April 5 Allergan plc said on Wednesday
that its Botox blockbuster wrinkle treatment just missed
achieving a significant improvement in treating depression in a
mid-stage trial, but it found the data encouraging enough to
move into larger Phase III testing.
Allergan said results from the trial on the lower of two
tested doses compared with placebo were close to what has been
seen with more traditional antidepressants on the market and
consistent with what had been reported from earlier, smaller
Botox depression trials conducted by independent researchers.
"We are encouraged by these data and the potential impact on
adults with major depressive disorder," Allergan research chief
David Nicholson said in a statement. "We plan to move forward
and develop a Phase 3 program for a potential new treatment
option for patients."
While erasing facial wrinkles remains the best known use for
Botox and accounted for roughly half of its global sales of
$2.78 billion in 2016, Allergan has continually tested the drug
for a wide variety of medical conditions.
Among the already approved medical uses for Botox are
chronic migraine, overactive bladder, severe underarm sweating,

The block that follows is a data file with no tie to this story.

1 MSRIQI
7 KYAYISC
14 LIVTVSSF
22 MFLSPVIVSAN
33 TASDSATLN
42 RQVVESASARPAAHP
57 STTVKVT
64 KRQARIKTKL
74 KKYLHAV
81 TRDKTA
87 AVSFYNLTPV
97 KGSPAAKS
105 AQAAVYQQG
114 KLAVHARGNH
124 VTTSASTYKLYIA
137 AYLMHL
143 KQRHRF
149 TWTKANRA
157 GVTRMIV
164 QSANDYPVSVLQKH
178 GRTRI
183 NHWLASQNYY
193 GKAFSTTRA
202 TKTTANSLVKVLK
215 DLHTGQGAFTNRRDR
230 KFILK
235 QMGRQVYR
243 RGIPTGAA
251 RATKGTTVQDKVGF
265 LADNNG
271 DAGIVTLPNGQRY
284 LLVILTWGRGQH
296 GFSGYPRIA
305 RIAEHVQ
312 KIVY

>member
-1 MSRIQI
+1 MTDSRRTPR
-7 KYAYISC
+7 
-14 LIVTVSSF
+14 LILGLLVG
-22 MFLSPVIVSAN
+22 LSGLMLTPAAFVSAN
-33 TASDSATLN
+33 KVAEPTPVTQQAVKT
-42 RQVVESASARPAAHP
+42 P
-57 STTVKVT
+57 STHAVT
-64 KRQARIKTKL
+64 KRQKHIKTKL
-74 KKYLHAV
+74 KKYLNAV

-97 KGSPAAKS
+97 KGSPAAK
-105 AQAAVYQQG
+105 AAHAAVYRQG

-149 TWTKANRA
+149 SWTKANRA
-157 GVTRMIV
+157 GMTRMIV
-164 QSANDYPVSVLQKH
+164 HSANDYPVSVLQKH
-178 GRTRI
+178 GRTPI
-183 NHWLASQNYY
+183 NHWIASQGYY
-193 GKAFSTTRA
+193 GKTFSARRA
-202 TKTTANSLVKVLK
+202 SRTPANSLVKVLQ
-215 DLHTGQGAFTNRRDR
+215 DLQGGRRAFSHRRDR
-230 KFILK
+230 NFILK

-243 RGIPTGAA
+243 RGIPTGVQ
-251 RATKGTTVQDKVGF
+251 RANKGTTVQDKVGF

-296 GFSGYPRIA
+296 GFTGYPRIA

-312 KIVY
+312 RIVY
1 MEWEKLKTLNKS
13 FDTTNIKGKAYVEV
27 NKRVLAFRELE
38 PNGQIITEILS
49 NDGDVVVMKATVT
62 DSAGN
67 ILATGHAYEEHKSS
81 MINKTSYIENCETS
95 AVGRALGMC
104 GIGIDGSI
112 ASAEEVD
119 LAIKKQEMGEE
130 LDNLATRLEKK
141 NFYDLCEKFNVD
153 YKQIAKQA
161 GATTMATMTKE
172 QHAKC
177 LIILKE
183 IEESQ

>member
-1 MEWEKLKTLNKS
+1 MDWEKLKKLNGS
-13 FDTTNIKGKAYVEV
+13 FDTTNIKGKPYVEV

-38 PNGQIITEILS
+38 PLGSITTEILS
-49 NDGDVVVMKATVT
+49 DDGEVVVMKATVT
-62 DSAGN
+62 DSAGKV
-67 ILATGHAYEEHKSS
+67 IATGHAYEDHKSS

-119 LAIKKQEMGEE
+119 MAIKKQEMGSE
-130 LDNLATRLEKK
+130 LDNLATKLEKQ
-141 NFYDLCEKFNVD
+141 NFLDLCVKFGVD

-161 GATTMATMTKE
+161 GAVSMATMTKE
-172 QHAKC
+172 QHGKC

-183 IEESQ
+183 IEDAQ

eyelid spasms and limb spasticity.
The drug, given through a series of facial injections, just
missed achieving a statistically significant improvement
compared with placebo on the lower of two tested doses as
measured by change from baseline at week 6 in the
Montgomery-Asberg Depression Rating Scale (MADRS), the company
In the 258-patient trial, Botox was tested in adult females
suffering from major depressive disorder. The 30-unit dose
lowered the MADRS score by 3.6 points at week 6 compared with
placebo. The 50-unit dose failed to show a difference from
placebo, but both were well tolerated, the company said.
Allergan believes that by modifying facial expression and
muscle contractions via Botox injections, there may also be a
modification of brain circuitry at work in depression.
In designing larger Phase III trials, Allergan hopes it can
better control for any placebo effect common in depression
trials and demonstrate a more clearly significant result for
Botox after the near miss, Mitchell Brin, Allergan's chief
scientific officer for Botox, said in a telephone interview.
(Reporting by Bill Berkrot; Editing by Leslie Adler)